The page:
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Wednesday, November 18, 2015

Plywood housing for the homemade security camera

In the last two weeks I have built a Raspberry Pi security camera. For the time being I used a crude housing made out of MDF. This was ok for testing purposes but now I wanted something more permanent. Something that I could attach to my window frame and that is able to pan and tilt to get the best angle at my backyard. I could buy of camera housing such as the ModMyPi Nwazet Pi Camera or buy a dummy camera and build the security camera in it. However building it myself would be more fun. I decided on a housing made out of plywood since it is cheap, strong and durable.

The Raspberry Pi security camera keeping an eye on my backyard.

The housing is rectangular box that nevertheless looks like a camera due to the round placeholder of the camera. I used 1/2 inch thick plywood for the body of the housing and 1/4 inch thick plywood for the lid and bottom plate. The camera module is placed between two pieces of plywood, that keep it in place. The two pieces are tight together with two machine screws. I used spacers to prevent the module from being squeezed when tightening the machine screws.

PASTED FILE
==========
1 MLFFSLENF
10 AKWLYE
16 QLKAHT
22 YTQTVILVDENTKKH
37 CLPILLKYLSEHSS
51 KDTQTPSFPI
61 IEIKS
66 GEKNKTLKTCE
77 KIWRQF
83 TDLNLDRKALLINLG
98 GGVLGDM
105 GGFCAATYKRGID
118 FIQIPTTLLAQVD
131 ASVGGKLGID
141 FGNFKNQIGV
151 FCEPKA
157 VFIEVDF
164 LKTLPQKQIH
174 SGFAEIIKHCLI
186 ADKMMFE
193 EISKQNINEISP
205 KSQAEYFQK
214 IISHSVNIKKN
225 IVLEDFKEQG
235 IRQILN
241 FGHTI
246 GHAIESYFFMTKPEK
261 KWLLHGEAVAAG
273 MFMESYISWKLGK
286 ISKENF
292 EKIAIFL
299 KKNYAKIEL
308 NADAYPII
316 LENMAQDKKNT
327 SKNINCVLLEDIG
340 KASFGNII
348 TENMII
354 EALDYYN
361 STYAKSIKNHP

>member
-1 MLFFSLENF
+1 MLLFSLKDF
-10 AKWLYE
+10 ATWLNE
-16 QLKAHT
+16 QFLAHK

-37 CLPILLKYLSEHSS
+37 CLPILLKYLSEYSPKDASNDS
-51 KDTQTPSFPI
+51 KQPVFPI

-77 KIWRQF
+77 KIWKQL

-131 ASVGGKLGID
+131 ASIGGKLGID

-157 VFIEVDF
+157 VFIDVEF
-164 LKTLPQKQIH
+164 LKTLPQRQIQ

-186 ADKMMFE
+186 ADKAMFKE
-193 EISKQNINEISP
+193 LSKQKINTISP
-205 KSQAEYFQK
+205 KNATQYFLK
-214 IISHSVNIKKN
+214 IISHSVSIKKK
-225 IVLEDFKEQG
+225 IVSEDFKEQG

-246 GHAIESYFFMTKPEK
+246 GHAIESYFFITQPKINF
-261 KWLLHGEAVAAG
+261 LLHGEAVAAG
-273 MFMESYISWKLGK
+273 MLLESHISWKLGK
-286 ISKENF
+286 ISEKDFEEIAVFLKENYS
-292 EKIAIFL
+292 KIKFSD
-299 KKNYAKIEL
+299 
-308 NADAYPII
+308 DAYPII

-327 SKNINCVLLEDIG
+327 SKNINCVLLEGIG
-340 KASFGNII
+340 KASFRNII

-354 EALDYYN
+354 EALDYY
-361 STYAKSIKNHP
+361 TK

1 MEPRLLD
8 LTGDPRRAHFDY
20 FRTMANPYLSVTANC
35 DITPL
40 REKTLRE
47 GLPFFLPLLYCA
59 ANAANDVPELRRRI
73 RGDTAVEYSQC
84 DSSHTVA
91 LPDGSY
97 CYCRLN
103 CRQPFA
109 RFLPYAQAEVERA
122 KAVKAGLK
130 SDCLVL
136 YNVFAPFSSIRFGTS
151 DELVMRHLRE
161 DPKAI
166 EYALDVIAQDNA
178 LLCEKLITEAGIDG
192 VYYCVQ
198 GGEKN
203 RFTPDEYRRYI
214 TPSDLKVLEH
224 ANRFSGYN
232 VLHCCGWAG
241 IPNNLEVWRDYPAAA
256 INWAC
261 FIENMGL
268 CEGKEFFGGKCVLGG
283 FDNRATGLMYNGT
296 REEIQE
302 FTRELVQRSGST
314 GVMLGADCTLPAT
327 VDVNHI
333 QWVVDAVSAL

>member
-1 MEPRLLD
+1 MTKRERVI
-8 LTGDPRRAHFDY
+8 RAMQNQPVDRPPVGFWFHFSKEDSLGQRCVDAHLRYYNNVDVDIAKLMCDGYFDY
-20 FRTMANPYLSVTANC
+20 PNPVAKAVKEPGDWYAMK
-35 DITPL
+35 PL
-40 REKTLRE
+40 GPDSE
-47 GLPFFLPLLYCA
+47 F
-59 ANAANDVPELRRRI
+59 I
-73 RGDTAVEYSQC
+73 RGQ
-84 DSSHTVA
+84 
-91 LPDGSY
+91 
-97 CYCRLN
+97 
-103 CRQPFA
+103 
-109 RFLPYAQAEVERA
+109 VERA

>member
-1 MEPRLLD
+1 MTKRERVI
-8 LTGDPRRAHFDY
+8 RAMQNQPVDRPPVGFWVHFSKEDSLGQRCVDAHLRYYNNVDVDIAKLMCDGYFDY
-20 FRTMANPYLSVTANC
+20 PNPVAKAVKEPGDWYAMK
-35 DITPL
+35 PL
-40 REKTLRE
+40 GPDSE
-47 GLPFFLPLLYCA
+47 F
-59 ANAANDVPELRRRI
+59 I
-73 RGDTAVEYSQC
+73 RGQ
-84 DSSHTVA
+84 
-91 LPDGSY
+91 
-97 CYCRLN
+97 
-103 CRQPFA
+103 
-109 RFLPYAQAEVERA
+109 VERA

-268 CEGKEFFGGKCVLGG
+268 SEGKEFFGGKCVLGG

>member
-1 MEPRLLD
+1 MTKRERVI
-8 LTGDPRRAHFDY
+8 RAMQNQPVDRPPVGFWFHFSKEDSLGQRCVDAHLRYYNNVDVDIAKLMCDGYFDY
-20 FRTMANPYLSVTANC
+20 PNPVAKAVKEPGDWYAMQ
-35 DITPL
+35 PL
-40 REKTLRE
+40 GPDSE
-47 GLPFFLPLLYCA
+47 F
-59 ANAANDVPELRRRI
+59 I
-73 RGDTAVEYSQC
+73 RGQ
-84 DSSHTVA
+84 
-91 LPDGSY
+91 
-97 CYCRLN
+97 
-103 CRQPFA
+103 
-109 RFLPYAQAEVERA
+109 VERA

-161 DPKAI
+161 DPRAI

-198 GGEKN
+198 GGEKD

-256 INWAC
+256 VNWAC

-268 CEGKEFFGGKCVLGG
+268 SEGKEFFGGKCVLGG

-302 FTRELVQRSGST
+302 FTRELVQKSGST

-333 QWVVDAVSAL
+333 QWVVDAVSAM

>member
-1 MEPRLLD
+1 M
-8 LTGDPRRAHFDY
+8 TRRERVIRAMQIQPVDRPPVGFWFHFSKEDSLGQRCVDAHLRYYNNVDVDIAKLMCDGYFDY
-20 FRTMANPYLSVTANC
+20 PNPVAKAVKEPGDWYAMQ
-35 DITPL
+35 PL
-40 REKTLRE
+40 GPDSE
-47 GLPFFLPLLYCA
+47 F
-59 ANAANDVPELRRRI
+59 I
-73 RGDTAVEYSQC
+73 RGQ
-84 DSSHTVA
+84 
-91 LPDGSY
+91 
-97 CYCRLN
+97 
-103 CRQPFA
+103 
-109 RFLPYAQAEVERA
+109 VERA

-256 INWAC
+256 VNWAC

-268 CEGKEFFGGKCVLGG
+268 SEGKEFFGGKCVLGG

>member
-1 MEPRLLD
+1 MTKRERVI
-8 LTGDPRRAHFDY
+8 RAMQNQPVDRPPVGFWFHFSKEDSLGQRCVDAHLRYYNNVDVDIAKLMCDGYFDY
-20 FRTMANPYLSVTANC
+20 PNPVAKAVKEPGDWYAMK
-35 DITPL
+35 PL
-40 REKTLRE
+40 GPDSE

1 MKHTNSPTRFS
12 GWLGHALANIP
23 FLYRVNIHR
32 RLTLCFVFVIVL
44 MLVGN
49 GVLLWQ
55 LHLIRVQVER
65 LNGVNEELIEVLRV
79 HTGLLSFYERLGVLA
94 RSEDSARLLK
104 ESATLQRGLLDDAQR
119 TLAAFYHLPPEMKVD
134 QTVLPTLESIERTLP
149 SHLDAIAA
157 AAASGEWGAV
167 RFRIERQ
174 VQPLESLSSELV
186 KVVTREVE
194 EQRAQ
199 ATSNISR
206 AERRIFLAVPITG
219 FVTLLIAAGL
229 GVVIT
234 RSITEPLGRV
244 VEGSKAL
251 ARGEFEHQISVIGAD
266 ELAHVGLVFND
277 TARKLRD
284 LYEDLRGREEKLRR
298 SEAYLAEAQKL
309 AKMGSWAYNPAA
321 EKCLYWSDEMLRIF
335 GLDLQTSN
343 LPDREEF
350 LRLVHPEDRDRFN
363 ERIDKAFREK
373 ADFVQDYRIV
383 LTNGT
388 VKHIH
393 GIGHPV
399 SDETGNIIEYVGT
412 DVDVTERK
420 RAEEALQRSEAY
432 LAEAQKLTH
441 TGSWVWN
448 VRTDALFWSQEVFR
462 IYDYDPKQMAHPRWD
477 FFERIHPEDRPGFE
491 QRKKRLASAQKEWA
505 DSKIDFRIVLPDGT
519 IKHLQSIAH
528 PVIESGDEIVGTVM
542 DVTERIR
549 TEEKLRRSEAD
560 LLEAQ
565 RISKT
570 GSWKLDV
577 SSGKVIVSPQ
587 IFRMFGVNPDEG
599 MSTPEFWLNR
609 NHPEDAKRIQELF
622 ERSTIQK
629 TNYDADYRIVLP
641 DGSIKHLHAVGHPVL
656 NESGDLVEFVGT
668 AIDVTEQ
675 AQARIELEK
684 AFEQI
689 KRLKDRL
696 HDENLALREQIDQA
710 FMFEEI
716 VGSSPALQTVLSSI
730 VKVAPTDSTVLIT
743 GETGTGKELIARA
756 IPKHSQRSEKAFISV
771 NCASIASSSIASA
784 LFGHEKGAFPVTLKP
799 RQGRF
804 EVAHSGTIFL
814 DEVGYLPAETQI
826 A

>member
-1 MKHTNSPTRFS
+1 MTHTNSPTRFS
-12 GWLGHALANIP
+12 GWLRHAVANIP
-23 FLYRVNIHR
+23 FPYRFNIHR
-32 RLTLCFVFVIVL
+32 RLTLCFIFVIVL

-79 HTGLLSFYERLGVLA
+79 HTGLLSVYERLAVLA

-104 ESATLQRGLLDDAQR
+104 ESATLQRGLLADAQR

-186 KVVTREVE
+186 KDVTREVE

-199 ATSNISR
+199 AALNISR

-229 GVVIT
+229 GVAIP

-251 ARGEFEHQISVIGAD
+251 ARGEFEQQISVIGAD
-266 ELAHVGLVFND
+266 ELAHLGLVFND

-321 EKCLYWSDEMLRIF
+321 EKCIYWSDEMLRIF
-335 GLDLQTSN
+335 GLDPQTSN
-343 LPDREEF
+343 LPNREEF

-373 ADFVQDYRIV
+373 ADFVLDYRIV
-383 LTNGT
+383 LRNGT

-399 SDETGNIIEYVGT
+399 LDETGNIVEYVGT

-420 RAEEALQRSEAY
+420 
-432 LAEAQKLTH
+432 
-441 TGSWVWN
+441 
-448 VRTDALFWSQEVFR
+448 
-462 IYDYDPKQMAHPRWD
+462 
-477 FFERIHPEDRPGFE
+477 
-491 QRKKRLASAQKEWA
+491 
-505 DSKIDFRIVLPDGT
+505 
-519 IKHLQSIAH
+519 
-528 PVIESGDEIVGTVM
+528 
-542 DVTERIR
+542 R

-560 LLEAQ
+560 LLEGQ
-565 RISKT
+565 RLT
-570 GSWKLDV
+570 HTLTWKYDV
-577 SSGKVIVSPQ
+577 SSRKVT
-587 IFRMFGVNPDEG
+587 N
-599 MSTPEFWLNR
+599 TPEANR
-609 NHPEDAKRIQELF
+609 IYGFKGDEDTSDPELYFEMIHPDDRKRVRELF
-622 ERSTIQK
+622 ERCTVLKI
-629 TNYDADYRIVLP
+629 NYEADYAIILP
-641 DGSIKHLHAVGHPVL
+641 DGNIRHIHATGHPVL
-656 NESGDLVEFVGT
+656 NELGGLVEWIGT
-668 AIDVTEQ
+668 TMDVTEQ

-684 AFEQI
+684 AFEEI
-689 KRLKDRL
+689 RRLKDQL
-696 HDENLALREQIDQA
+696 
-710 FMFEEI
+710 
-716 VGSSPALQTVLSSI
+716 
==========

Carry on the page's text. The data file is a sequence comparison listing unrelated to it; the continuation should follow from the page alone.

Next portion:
Housing of the security camera
The front of the housing lifted showing the Raspbery Pi B mounted on the 1/4 inch plywood bottom.  
The camera module is easily removed from the front.

I left an opening in the camera housing to have easy access to the micro-USB connector and the SD-card.
the Raspberry Pi camera module between two pieces of 1/4 inch plywood kept together with two machine screws.
The camera housing is connected to a plywood frame that enables me to pan and tilt it. The frame is also made out of 1/2 inch thick plywood. The three pieces are glued together and two 1/4 inch machine screws (one on the top of the housing and one on the bottom) connect the frame with the housing. Two wing nuts are used to tighten the camera enabling the camera to pan. The frame is connected to the wall with cylindrical piece of wood (from a broom stick). Two pieces of plywood at the end of this pieces of wood enable the camera to tilt (see image below).

The finished security camera. The mount will be fitted to our window frame. The camera can be panned and tilted to get the best view of my backyard.

With the housing and mount complete my Raspberry Pi security camera is finished. Motion has been very stable on the Pi. I haven't had a crash or malfunction in three weeks. And thanks to crontab the camera doesn't need a lot of maintenance. Is there something left to be desired? Yes. The camera is not usable at night (I need the NoIr camera and IR lights for that) and I have false positives e.g. when it rains (the raindrops on the window are causing this) other than that I'm pleased with the result.

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